It’s hard to know what needs fixing on a show that has held the #1 spot in the ratings for seven consecutive seasons. But every year around this time, Monday morning quarterbacks line up to suggest ways for “American Idol” to get its groove back.
Yes, “Idol” is starting to look gray around the temples in comparison to hipper, flashier competitors such as “X Factor” and “The Voice.” But maybe that’s the way producers want it, and unlike last season — when they dropped the age cutoff to 15, added new judges Steven Tyler and Jennifer Lopez, took the top 60 to Las Vegas and returned the “wild card” round — there has been no hint yet that big changes are slated for season 11, which kicks off Wednesday night (January 18) with the first audition episode.
Whether they take our advice or not, MTV News asked a few of our favorite “Idol” experts to make five suggestions for how “Idol” can keep the fire burning.
Village Voice music editor Maura Johnston
Shorten the audition period: “Something that gets people invested in the contestants earlier,” said Johnston, pointing to the quicker triggers on competing shows. “In any reality show where there’s more than 10 people competing, it does get confusing, so they really need to get to the point faster.”
Shake up the results show: “It’s so long now. I know it does well in the ratings, but two minutes of content in a 60-minute bag creates its own viewer fatigue. They could put all the Ford ads and fake suspense in there in a half-hour and use the extra half-hour for something else.”
Sing the same song: “When it gets down to 10 people, what if you had them all sing the same song to see the different ways they approach it?” Johnston wondered. “In the post-David Cook era, with its emphasis on artistry and transformation of songs, it would be great to see a side-by-side comparison [of the contestants’ styles] to see their strengths and weaknesses.”
Less judges talk: “The judges should talk about themselves less. They would get mired in discussion about themselves and try to elevate themselves above the singers. The same thing happened on ’The Voice,’ too, where ’Moves Like Jagger’ [became bigger than the contestants]. It was great for Maroon 5 and Christina, but it took the shine off Javier [Colon]’s win.”
On the road: “Maybe take the show on tour for a week and bring it to New York and set it up at Radio City Music Hall and have a live audience made up of completely different people. It would be special because it would be the first time in ’Idol’ history they’ve done this, and you’d get the same vibe because it’s live on TV in front of an audience, but you’d also get a mystique surrounding it that would be a lot more charged.”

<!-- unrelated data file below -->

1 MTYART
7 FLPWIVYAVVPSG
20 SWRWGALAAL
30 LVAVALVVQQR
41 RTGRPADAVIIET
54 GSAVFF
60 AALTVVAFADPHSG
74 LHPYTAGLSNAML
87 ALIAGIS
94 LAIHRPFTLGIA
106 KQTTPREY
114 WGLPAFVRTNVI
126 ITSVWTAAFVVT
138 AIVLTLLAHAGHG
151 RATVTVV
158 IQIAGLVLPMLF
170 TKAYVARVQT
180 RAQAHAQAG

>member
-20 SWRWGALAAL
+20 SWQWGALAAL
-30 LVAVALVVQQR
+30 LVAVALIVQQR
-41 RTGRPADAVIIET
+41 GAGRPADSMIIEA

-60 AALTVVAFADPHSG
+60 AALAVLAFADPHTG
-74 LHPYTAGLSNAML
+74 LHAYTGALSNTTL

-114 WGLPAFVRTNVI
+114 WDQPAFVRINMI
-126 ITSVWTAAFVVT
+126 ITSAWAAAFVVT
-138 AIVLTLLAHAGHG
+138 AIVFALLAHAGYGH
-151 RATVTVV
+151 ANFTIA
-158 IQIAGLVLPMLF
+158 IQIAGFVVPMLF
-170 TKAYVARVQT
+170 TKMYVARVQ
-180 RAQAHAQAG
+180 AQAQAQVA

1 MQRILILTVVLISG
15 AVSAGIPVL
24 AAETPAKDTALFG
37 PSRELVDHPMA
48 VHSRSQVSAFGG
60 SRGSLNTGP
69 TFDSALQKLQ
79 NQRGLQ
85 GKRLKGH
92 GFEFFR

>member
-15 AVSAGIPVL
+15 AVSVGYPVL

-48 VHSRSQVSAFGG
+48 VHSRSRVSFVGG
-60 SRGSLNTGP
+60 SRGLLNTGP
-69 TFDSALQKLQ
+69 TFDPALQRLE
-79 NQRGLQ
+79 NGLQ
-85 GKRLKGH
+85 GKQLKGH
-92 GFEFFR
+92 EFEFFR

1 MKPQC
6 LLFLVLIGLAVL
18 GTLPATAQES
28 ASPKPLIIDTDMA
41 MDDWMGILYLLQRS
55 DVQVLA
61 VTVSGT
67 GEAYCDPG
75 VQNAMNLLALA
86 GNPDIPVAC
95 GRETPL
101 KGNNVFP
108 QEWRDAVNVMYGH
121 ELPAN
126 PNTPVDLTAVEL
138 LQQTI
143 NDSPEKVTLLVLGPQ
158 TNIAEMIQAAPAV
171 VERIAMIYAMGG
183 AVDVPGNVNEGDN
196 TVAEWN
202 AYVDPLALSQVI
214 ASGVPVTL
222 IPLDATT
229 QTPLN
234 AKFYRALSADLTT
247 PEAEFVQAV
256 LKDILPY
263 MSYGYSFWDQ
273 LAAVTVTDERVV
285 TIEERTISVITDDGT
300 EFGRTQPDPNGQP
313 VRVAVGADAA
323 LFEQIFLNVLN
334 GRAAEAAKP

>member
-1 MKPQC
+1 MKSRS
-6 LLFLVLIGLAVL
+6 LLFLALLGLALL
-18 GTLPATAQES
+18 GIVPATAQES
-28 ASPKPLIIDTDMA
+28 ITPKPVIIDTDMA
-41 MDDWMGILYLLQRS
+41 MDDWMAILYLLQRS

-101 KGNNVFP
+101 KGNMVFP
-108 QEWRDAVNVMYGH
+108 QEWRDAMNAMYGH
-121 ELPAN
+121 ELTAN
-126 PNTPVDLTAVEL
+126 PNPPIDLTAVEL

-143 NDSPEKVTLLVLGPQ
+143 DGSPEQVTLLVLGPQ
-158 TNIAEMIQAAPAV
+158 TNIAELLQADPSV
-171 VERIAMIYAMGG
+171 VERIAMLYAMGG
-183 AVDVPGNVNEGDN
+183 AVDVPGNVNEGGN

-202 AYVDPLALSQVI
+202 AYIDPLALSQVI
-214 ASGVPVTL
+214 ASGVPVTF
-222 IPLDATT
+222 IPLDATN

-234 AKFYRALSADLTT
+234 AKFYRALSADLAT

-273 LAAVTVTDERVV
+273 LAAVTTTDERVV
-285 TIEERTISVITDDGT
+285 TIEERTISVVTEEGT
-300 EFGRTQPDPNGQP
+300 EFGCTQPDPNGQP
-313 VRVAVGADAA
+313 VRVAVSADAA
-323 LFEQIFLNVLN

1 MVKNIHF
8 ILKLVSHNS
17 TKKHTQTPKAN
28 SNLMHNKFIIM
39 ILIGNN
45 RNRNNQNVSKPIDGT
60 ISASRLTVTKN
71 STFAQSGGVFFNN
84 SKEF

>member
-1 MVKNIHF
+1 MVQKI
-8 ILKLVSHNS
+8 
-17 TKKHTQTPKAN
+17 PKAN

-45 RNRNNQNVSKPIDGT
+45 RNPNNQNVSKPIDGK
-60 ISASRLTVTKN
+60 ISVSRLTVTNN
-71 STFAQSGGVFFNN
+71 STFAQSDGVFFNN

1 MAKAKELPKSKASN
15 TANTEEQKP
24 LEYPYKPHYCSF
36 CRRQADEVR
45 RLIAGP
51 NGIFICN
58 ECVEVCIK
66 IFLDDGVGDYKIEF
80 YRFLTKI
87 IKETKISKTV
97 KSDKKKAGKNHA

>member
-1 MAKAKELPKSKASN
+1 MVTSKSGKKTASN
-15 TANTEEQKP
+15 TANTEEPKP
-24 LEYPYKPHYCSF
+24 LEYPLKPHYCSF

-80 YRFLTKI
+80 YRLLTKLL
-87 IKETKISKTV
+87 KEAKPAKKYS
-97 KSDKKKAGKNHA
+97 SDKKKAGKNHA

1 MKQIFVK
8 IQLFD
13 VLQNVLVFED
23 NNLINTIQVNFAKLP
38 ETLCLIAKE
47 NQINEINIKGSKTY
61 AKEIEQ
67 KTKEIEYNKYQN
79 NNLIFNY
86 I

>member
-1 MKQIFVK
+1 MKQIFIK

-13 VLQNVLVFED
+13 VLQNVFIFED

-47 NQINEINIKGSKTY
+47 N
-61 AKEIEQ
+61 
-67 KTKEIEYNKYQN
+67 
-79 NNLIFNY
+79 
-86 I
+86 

Hollywood Reporter music editor Shirley Halperin had some similar ideas, with a few added twists to mix it upReal talk from judges: “I would like to see them talk to the contestants the way they were talked to coming up. I want them to give more constructive advice and be more critical, but not be mean for the sake of being mean. These kids are not perfect, and if you listen to the judges’ comments from last year, you would think they were.” Yes, she added, Tyler and Lopez are there to, respectively, entertain with flashy wordplay and outfits, but both have had heavy doses of the realities of the music industry that Halperin said they could and should share with the budding stars.
More pizzazz?: While “The X Factor” had so much flash and bang that it looked like the Grammys or VMAs every week, “Idol” has long held the spectacle aspect of performances to a minimum. “If any show should have that kind of production, it’s ’Idol,’ because it’s the moneymaker,” she said. “But ’Idol’ doesn’t seem interested in [messing] with the formula. They could have kicked it up any time over the past five years, but they’ve let the audience dictate how far they’ll go. At this point, the performances still look good because they are focused on the performer, not distracting fire and dancers.”
Pull back the curtain: “One reason people got to know the ’X Factor’ contestants is because the press and bloggers had unfettered access to them early on and it was not limited or constricted in any of the ways ’Idol’ is,” she said. “They’re very precious about it on ’Idol,’ but when we did get access to [the contestants], it allowed us to get to know them better and tell their story and get excited about them because we were invested in their backstories.” While “Idol” has loosened the reins a bit over the past few years and allowed the contestants to have a light social-media presence and Twitter feeds, Halperin said the show needs to rethink their lockdown mentality.
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